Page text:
At the same time, he expressed deep worry about bloodshed in Libya, Yemen, Syria, Iraq, Nigeria and elsewhere in Africa.
Cautious hope ran through Francis’ urbi et orbi Easter message, a kind of papal commentary on the state of the world’s affairs, which he delivered from the central balcony of St Peter’s Square.
He had just celebrated mass in the rain-soaked square for tens of thousands of people.
Francis made his first public comments about the recent framework for an accord, reached in Lausanne, Switzerland, and aimed at ensuring Iran does not develop a nuclear weapon.
“In hope we entrust to the merciful Lord the framework recently agreed to in Lausanne, that it may be a definitive step toward a more secure and fraternal world.” Decrying the profusion of weapons in the world in general, Francis said: “And we ask for peace for this world subjected to arms dealers, who earn their living with the blood of men and women.” He denounced “absurd bloodshed and all barbarous acts of violence” in Libya, convulsed by fighting fuelled by tribal and militia rivalries. He also hoped “a common desire for peace” would prevail in Yemen, which is currently racked by civil war.
Francis prayed that the “roar of arms may cease” in Syria and Iraq, and that peace would come in Africa for Nigeria, South Sudan, Sudan and Congo.
He recalled the young people, many of them targeted because they were Christians, killed last week in a Kenyan university, and lamented kidnappings by Islamic extremists that have plagued parts of Africa, including Nigeria.
Meanwhile, a clergyman in Scotland addressed the “cruel” effects of benefit sanctions and spending cuts in his Easter Day sermon.
The Very Rev Kelvin Holdsworth, provost of St Mary’s Episcopal Cathedral in Glasgow, said government-imposed austerity measures “risk dismantling the safety nets that have taken decades to build”.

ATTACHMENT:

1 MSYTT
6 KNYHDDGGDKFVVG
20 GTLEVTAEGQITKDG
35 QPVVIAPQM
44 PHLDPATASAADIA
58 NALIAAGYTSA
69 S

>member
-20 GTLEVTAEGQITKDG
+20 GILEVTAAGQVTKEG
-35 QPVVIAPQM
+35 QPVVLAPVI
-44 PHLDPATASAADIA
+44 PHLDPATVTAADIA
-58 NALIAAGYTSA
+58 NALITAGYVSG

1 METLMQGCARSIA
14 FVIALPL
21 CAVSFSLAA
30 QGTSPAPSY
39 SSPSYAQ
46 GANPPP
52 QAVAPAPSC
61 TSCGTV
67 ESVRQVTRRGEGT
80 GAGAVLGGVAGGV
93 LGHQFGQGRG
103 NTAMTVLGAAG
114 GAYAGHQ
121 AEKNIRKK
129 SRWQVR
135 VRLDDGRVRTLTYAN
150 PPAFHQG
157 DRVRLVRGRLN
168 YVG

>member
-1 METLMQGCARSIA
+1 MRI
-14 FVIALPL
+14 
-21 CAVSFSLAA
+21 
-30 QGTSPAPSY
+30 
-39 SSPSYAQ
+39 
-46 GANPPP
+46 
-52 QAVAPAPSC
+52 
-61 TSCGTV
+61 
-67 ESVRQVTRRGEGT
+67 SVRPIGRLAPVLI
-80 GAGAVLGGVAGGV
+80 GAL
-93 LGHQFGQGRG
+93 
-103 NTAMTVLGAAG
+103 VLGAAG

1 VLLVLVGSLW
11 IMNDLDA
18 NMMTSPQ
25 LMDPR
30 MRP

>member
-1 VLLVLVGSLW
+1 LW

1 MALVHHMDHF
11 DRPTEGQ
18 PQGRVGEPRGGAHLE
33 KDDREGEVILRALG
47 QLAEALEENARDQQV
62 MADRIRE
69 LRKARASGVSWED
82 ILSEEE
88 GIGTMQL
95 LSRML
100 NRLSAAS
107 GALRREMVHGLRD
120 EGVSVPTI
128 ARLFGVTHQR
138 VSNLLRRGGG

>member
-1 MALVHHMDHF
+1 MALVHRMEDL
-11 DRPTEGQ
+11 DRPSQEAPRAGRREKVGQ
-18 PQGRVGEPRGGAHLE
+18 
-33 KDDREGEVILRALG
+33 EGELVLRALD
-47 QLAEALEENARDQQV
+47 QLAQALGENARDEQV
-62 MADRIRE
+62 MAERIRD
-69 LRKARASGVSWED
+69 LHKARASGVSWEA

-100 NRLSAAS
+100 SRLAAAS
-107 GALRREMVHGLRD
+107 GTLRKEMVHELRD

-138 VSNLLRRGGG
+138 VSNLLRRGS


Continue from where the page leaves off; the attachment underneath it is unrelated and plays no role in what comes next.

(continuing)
Mr Holdsworth also shared with worshippers concerns about anti-Semitism and Islamophobia in the run-up to next month’s general election.
He said: “We have known some cruel things in recent times. A cruel massacre in Kenya. A cruel plane crash in Switzerland last week. And the cruelties of rising anti-Semitism, Islamophobia and fear of foreigners being brought into play at election time.
“The election itself takes place against a background where cruel benefit sanctions have been sold to people as a positive good and austerity measures risk dismantling the safety nets that have taken decades to build.
“So many things feel cruel. So many, things feel wicked. But on Easter Day the truth I believe is that this world is neither cruel nor wicked at its core.
“This world is blessed by a God who loves it.”
The Archbishop of Canterbury said the 150 Kenyans killed last week are martyrs. Because of the resurrection of Jesus from the dead, the cruel are overcome, evil is defeated, and martyrs conquer, the Most Rev Justin Welby said in his Easter Sunday sermon at Canterbury Cathedral.
The archbishop said Christians must resist without violence the persecution they suffer and support persecuted communities, with love, goodness and generosity.
In his message, published earlier last week, the head of the Church of Scotland urged Christians to become “ever more passionate” to help the world’s poorest.
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